There are 3 million children in need of urgent support and education in North East Nigeria. With your support, Street Child can provide the children hardest hit by the crisis emergency food, support and education.
"This is the largest crisis on the African Continent."Peter Lundberg (Deputy UN Humanitarian Co-ordinator)
Conflict in Nigeria has left millions of children.
1.3 million children have been forced to flee their homes in North East Nigeria. Three million children can't go to school. Hundreds are facing starvation every day. Many are struggling in temporary camps where disease and hunger are rife.
Conflict in North East Nigeria has led to the active targeting of education. Millions of children are now deprived of the chance to go to school. In Borno state, 3 in 5 schools are closed and over 19,000 teachers have been displaced from their classrooms.
Education and emergency support is the key to helping these children to rebuild their lives, and have hope for the future. In early 2017 Street Child launched its first programme in Nigeria aiming to support thousands of conflict-impacted children.
CEO Tom Dannatt said: "with the world’s highest number of out of school children, Nigeria makes sense for Street Child ... We have the capability to give these forgotten children, who have been through hell, hope for their futures - like we did after Ebola and the earthquake. We can help turn their lives around."
what we do
In February, Street Child launched our first ever project in Nigeria, working with 150 children and 30 mothers in the New Kuchingoro IDP camp. We have given children educational materials so they can go to school and have hope for the future. We have also been training mothers in marketable job skills so they can setup sustainable businesses. With the profits from their business, they can afford to feed, clothe and educate their children.
This is just the start of our work in Nigeria and there is so much more to do. In Maiduguri, we want to help the thousands of children who have lost or become separated from their parents due to conflict. We want to provide them with support, and safe and inclusive education spaces.
But we need your help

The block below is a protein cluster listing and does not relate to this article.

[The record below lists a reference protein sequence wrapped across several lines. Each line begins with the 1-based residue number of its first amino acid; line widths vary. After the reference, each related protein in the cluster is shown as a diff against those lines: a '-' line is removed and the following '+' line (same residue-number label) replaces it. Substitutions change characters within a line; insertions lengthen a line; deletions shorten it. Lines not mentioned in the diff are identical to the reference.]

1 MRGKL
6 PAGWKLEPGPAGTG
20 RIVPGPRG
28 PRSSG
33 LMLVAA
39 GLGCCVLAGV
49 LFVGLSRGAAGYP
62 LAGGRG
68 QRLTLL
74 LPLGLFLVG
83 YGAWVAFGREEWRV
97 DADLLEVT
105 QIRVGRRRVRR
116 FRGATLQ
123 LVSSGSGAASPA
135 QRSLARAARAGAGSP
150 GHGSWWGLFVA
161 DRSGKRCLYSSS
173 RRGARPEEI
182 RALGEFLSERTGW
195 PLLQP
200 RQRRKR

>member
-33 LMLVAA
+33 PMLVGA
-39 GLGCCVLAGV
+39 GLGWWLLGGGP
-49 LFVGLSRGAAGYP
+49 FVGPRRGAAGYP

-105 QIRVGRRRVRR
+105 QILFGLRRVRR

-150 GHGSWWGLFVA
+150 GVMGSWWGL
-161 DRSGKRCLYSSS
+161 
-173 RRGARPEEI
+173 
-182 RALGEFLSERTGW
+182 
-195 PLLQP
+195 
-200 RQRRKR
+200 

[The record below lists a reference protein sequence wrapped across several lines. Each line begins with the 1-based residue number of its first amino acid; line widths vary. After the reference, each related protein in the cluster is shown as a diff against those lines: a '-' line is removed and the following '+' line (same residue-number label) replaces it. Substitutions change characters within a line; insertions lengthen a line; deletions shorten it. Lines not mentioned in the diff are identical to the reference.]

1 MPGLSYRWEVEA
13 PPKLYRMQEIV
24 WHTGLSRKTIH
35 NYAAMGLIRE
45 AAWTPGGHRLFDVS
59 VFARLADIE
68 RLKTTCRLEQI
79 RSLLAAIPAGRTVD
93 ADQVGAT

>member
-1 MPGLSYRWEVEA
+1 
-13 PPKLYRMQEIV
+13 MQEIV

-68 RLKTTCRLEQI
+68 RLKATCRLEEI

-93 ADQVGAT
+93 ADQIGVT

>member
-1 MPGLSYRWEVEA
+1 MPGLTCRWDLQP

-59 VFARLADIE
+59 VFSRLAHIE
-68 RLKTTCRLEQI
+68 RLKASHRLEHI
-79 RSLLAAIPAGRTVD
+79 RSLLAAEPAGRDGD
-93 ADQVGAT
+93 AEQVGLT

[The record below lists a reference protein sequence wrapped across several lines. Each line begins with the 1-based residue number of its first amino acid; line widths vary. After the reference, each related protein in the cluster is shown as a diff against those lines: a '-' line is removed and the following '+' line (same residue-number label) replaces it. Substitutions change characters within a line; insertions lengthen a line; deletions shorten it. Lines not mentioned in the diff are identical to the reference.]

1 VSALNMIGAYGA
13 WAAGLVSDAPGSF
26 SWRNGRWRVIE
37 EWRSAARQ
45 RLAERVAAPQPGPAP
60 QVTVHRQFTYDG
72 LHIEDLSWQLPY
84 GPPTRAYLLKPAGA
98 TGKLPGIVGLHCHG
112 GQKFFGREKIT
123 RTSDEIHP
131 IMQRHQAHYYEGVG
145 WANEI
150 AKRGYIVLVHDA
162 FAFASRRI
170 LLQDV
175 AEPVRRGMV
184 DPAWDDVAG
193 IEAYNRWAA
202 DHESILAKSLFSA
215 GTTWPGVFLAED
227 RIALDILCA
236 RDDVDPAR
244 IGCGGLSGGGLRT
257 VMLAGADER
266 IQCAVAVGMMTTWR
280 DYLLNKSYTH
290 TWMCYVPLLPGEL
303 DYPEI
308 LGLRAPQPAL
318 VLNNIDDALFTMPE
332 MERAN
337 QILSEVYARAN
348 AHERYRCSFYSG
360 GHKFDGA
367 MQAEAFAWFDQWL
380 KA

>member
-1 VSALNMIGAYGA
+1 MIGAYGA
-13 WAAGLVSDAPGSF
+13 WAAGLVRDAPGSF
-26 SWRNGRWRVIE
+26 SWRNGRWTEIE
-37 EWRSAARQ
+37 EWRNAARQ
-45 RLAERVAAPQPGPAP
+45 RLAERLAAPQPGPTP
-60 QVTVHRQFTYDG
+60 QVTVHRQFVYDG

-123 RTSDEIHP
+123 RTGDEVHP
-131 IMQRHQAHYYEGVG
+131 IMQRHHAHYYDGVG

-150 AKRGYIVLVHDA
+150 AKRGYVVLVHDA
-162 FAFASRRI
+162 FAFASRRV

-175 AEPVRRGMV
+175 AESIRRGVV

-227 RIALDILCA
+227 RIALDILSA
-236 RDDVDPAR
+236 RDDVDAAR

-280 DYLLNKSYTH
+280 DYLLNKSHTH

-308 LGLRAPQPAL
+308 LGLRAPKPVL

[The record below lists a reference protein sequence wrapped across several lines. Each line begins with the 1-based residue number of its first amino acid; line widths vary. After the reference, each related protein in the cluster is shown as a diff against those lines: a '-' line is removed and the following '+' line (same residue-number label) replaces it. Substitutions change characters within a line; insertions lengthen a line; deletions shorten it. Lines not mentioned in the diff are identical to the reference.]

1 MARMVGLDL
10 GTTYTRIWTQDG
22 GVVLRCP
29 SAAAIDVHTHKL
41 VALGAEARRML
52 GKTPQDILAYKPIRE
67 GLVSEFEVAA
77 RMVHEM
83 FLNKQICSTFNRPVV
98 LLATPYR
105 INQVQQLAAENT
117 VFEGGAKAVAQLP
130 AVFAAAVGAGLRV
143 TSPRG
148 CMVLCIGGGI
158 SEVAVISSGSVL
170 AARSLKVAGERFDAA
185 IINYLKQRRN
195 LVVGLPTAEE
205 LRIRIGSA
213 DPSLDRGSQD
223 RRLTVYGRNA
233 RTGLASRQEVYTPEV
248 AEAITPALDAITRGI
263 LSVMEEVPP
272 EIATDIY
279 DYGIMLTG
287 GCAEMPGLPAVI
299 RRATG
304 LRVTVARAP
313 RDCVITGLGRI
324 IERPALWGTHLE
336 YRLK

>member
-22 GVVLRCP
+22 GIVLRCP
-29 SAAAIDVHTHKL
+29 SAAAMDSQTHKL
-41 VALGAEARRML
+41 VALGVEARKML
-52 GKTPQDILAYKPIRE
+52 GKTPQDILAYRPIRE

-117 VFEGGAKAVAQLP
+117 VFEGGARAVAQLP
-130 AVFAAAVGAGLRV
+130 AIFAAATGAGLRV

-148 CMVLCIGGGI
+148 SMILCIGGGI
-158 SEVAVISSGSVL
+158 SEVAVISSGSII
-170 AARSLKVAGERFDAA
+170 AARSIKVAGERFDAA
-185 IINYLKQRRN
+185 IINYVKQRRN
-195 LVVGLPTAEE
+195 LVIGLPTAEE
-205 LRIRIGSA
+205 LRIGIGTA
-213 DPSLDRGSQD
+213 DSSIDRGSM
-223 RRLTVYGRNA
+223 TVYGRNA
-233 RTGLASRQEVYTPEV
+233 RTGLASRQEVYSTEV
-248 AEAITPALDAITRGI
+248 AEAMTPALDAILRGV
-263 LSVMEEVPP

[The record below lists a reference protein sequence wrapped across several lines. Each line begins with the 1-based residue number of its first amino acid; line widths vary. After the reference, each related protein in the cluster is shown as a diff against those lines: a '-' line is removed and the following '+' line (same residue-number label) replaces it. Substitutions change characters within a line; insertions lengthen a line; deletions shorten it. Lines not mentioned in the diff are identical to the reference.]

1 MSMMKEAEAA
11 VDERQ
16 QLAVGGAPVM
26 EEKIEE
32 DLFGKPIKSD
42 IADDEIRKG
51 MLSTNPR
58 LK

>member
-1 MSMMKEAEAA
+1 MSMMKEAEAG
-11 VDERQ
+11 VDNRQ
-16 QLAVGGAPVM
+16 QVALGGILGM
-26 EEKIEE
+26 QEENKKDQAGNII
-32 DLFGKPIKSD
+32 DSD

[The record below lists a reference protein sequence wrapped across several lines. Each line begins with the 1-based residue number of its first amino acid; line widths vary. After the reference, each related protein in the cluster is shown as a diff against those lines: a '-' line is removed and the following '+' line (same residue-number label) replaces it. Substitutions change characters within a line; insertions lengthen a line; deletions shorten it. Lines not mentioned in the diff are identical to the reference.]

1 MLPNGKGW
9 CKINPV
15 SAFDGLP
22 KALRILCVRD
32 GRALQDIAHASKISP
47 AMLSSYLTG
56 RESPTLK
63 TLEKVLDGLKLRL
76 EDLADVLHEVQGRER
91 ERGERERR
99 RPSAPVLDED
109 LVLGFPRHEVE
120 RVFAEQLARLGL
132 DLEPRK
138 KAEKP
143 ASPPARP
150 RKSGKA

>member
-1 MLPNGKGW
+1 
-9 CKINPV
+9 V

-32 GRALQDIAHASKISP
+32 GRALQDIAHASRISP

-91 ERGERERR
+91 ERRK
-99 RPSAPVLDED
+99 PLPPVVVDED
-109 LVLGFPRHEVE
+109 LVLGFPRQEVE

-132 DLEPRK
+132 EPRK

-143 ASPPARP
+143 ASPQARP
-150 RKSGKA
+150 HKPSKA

We need to raise £100,000 to expand our new programme in Nigeria and help thousands of children impacted by the conflict.
- £10 can help a child access safe drinking water at school
- £50 can provide learning materials for 4 refugee children
- £300 can fully equip a temporary classroom
- £500 is enough to provide basic training for volunteer teachers
stories from the field
Elizabeth, the mother who is rebuilding her life so her children can go to school
Elizabeth grew up in Goza, Borno State, and lived there with her husband and six children. In Goza, Elizabeth's family were safe and happy. Her husband worked as a farmer on a small plot of land, whilst Elizabeth ran a petty trading business. All her children were able to go to school.
In 2014 everything changed. Due to conflict, Elizabeth was forced to flee her village with her family. After two months of travelling, they arrived in Abuja, and were settled in the Kuchingoro Displaced Persons' Camp. Unable to continue her business due to high costs, Elizabeth and her family were completely dependent on external support.
Thanks our supporters, we will be working with Elizabeth to help her start a sustainable business - and now all of her children are back in school too.
Abu, the boy who lost his family and has no-one to help him
Abu was born in Gamboru, Borno State. He lost both his parents to conflict in the region. Fleeing his home, he eventually arrived in Maidaguri, the state capital. Abdul was alone, knew no one, and had no where to go for food, shelter or school.
Today, Abu lives with 20 other children in a displaced persons camp in the city, with little external support. When asked about his chances for the future, he says "there is no food, no shelter, come rain come shine we will always be here under this tree."
Over 20,000 children like Abu are unaccompanied after being orphaned or separated from their parents and are fighting to survive. We are desperate to connect them with families, protect them from danger and help them go to school.